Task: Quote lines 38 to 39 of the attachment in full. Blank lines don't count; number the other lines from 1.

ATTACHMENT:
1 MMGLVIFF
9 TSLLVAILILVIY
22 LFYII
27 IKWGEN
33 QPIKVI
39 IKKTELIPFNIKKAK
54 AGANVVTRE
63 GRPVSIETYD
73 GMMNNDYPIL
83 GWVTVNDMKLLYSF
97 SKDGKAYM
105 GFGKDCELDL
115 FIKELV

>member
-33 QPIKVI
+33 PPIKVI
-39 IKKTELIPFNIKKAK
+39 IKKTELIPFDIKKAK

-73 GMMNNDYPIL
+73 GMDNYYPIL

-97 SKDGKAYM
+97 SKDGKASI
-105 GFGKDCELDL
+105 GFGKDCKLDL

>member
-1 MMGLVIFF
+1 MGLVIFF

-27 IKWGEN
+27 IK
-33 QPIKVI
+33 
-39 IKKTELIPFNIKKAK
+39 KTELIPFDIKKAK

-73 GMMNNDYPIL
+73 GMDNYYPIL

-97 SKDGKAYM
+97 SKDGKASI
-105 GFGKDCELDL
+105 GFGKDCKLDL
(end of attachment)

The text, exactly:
-105 GFGKDCELDL
+105 GFGKDCKLDL